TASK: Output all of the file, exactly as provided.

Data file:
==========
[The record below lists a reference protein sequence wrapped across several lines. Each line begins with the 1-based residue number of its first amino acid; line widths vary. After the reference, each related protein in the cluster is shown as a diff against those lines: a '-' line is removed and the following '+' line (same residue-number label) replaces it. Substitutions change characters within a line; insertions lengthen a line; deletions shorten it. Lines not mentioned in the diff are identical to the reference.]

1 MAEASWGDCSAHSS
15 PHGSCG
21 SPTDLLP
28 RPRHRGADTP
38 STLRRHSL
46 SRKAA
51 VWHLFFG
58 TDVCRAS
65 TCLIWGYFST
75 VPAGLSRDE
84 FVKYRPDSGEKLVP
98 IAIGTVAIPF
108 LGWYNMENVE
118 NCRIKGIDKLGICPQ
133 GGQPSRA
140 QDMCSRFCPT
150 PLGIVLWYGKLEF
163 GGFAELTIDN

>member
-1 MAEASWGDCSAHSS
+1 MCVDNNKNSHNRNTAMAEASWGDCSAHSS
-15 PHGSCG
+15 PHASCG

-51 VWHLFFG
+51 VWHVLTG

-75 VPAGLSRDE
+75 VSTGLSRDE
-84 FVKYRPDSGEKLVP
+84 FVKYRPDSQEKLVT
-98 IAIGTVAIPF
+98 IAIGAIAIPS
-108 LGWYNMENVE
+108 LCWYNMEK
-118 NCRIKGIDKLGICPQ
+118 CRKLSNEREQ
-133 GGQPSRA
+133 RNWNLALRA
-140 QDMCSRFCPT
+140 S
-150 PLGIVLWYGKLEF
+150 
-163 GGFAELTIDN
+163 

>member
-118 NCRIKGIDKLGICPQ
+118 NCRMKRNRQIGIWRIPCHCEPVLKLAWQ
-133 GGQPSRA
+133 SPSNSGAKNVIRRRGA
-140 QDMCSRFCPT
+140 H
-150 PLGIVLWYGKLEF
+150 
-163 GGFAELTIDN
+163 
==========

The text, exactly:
[The record below lists a reference protein sequence wrapped across several lines. Each line begins with the 1-based residue number of its first amino acid; line widths vary. After the reference, each related protein in the cluster is shown as a diff against those lines: a '-' line is removed and the following '+' line (same residue-number label) replaces it. Substitutions change characters within a line; insertions lengthen a line; deletions shorten it. Lines not mentioned in the diff are identical to the reference.]

1 MAEASWGDCSAHSS
15 PHGSCG
21 SPTDLLP
28 RPRHRGADTP
38 STLRRHSL
46 SRKAA
51 VWHLFFG
58 TDVCRAS
65 TCLIWGYFST
75 VPAGLSRDE
84 FVKYRPDSGEKLVP
98 IAIGTVAIPF
108 LGWYNMENVE
118 NCRIKGIDKLGICPQ
133 GGQPSRA
140 QDMCSRFCPT
150 PLGIVLWYGKLEF
163 GGFAELTIDN

>member
-1 MAEASWGDCSAHSS
+1 MCVDNNKNSHNRNTAMAEASWGDCSAHSS
-15 PHGSCG
+15 PHASCG

-51 VWHLFFG
+51 VWHVLTG

-75 VPAGLSRDE
+75 VSTGLSRDE
-84 FVKYRPDSGEKLVP
+84 FVKYRPDSQEKLVT
-98 IAIGTVAIPF
+98 IAIGAIAIPS
-108 LGWYNMENVE
+108 LCWYNMEK
-118 NCRIKGIDKLGICPQ
+118 CRKLSNEREQ
-133 GGQPSRA
+133 RNWNLALRA
-140 QDMCSRFCPT
+140 S
-150 PLGIVLWYGKLEF
+150 
-163 GGFAELTIDN
+163 

>member
-118 NCRIKGIDKLGICPQ
+118 NCRMKRNRQIGIWRIPCHCEPVLKLAWQ
-133 GGQPSRA
+133 SPSNSGAKNVIRRRGA
-140 QDMCSRFCPT
+140 H
-150 PLGIVLWYGKLEF
+150 
-163 GGFAELTIDN
+163 